When will we find out whether the province wants to build a new tunnel or bridge?
That’s the multi-billion dollar question that’s been raised as a business case for a George Massey Tunnel replacement has been submitted by the province to the federal government for funding, but details of that submission, including what option has been chosen and its cost, are not being released to the public.
Delta Chamber of Commerce Executive Director Garry Shearer said it was back in September 2019 when Prime Minister Justin Trudeau stood with Delta MP Carla Qualtrough at a campaign stop in Delta and assured “the money is there” for a replacement project.
Shearer said that early in 2020, Chamber members met with Delta North MLA Ravi Kahlon and Transportation Minister Claire Trevena and were told the business case would be completed by the fall of that year and made public.
“Now, 16 months later we're being told the feds have got the business case from the province for the GMT replacement. ‘What's being proposed in this business case?’ I asked Minister Qualtrough in a recent budget update to the Chamber. The Minister responded that she wasn't sure she could share that because it's confidential. Minister Kahlon couldn't give any details of the business case because, according to him, it hasn't been approved by cabinet. So what are the feds reviewing? Why the lack of transparency?” asked Shearer.
According to the Ministry of Transportation and Infrastructure, discussions are ongoing with the federal government on cost-sharing for the new crossing and details will be announced when those discussions have wrapped up.
Sharing the business case with the public is standard practice, and that will be done once the project is announced, the ministry explained.
Delta South MLA Ian Paton in the legislature last week again raised the question when a business case will be made public, saying the government, despite promising to deliver a plan by late last year, is still keeping commuters waiting.
“How much money is being set aside for replacement costs? Most importantly, what is the province's preferred option? Is it a bridge, or is it a tunnel?” asked Paton.
Current Transportation Minster Rob Fleming answered, “There's lots there, and there are some things I just can't say. I think he'll respect that, when you have a business case, and you're working with local governments and First Nations governments on some of the key findings of a wide-ranging, technical business case, and also working with our counterparts in the federal government towards a successful contribution agreement, things like cost and preferred option….I'm just not going to go there today, because those are decisions that will be publicly announced at the appropriate time.”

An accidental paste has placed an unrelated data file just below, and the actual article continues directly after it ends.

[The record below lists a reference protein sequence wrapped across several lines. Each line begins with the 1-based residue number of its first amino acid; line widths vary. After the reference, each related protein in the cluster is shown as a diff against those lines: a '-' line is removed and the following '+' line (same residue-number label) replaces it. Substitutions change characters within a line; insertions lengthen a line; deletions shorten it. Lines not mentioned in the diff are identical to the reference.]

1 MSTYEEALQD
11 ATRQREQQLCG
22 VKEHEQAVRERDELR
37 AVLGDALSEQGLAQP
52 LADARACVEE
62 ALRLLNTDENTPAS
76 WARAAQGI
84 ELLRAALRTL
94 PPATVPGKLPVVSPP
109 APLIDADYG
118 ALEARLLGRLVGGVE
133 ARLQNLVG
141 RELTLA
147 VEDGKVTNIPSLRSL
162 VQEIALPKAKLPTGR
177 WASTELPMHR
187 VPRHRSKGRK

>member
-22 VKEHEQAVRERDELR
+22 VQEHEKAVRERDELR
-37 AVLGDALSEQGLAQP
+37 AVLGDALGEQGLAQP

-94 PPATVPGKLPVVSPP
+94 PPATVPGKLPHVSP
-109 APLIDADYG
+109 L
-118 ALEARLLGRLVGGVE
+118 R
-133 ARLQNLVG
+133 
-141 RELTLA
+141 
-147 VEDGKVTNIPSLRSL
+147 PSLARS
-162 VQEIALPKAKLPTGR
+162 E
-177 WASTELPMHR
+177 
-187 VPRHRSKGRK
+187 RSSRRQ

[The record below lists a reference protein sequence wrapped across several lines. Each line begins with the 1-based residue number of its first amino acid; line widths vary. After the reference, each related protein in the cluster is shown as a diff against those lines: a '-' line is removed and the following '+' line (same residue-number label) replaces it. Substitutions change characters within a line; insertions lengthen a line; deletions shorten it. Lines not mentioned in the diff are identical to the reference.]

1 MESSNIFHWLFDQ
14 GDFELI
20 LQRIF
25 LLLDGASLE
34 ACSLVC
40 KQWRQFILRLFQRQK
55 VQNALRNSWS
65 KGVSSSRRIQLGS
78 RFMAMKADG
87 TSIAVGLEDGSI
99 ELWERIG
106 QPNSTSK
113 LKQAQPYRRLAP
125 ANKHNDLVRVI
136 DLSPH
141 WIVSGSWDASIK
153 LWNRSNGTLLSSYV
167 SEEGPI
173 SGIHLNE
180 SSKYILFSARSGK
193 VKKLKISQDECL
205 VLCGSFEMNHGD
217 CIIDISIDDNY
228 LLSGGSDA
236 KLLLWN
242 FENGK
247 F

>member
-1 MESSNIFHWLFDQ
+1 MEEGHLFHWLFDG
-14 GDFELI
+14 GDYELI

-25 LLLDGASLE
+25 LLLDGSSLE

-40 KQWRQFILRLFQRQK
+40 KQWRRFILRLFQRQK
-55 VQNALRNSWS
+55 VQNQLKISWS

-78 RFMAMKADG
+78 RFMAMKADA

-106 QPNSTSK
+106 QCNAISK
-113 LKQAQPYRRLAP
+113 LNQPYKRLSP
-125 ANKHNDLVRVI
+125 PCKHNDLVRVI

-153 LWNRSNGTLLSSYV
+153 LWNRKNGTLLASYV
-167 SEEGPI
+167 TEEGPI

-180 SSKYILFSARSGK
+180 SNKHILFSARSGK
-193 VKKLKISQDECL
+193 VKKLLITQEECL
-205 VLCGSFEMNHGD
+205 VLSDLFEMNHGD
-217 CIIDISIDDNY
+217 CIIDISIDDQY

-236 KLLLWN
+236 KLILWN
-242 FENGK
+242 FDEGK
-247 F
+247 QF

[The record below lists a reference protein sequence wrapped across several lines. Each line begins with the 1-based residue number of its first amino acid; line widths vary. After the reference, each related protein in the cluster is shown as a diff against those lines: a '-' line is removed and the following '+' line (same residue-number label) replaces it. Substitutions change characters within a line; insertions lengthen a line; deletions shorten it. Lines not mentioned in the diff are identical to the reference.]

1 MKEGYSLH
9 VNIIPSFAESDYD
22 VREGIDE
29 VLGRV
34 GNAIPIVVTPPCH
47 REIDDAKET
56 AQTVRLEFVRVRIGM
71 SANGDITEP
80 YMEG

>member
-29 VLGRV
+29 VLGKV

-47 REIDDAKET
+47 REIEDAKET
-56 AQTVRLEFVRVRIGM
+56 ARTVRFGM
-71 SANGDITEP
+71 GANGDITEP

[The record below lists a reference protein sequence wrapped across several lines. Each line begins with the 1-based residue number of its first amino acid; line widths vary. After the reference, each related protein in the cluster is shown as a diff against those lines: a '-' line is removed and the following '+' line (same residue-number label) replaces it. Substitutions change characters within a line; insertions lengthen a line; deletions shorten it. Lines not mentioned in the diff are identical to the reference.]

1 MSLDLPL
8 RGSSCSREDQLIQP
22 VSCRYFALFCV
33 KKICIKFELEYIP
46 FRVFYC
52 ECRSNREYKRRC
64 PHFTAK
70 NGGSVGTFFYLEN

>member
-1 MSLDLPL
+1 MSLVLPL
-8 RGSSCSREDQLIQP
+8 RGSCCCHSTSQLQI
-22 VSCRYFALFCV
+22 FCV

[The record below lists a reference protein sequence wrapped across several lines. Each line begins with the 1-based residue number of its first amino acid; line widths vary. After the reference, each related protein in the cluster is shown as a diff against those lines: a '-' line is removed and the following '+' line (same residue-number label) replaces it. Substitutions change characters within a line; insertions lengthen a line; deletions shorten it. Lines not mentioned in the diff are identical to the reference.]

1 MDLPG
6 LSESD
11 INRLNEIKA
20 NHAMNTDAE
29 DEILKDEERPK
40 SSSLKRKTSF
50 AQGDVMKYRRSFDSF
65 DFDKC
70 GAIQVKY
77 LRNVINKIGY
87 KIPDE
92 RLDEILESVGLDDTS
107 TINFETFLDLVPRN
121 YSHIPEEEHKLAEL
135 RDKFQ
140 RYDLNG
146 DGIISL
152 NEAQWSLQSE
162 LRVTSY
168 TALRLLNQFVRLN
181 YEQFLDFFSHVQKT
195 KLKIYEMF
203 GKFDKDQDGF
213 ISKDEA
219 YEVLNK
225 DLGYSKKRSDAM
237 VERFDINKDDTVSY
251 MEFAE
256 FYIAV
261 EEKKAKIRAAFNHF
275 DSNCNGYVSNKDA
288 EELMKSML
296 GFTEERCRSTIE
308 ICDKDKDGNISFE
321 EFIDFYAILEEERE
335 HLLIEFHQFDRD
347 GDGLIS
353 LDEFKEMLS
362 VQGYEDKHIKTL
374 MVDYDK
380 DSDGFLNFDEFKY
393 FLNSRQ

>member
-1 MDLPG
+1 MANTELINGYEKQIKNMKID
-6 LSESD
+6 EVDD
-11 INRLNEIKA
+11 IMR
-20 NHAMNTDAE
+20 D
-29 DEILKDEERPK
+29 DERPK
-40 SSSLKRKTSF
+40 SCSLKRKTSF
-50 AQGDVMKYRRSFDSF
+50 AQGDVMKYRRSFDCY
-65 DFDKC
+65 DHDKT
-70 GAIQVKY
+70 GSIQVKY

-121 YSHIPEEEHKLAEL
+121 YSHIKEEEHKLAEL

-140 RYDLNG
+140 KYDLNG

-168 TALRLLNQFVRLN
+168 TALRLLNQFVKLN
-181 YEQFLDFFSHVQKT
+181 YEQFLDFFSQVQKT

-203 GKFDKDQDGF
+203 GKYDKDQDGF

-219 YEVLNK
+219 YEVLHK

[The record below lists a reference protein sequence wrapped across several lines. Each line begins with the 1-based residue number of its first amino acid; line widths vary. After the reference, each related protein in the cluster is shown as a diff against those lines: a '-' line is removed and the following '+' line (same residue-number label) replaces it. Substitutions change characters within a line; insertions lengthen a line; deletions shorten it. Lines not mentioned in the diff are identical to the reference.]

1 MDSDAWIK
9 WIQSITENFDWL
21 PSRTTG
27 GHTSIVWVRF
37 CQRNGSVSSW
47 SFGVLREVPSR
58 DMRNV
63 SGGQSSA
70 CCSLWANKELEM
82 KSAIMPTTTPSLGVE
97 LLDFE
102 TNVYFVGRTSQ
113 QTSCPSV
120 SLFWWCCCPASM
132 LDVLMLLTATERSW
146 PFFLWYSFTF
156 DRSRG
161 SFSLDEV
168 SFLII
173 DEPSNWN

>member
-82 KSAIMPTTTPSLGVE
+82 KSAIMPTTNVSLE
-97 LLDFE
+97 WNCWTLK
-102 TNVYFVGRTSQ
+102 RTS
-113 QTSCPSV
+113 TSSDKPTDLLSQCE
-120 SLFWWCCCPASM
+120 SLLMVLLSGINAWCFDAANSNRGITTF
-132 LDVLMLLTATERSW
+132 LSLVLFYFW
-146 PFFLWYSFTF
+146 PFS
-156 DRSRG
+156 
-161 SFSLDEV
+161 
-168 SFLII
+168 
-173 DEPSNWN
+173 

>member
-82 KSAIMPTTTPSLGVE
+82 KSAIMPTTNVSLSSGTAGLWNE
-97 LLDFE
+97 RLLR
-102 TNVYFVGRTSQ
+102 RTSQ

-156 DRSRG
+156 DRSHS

Fleming, also noting the replacement project is in the budget as part of the transportation investment plan table, said consultations with First Nations and Local governments has been ongoing, but that those discussions are confidential.
He added they had also been working with Indigenous rights holders and local governments, alongside the panel of experts, on the business case development.
B.C. Minister of Finance Selina Robinson during a presentation on her government’s 2021 budget to the Delta Chamber of Commerce last month said the province is carefully analyzing the business case and consulting key stakeholders.
“It’s a process that happens for every project doing a business case, whether it’s a hospital or transit or a major highway or bridge. This is the process of government for any major infrastructure. It’s making sure that we make the right decision, that we understand what all the risks are and we’re fully cognizant of what the options are,” she said.
“I know that the Minister of Transportation [Rob Fleming] has been diligent pushing this forward and making sure the business case stays very much top of mind and I’m hopeful that we’ll have a decision shortly. It’s very much a priority for us.”
Qualtrough, Minister of Employment, Workforce Development and Disability Inclusion, told the Delta Chamber a few weeks prior that a draft funding request was submitted to the federal government, but much work remained to be done.
A task force of Metro Vancouver mayors had endorsed an eight-lane immersed tunnel to replace the George Massey Tunnel, but the provincial government, which has the final say, in early 2020 also presented a bridge as a second option.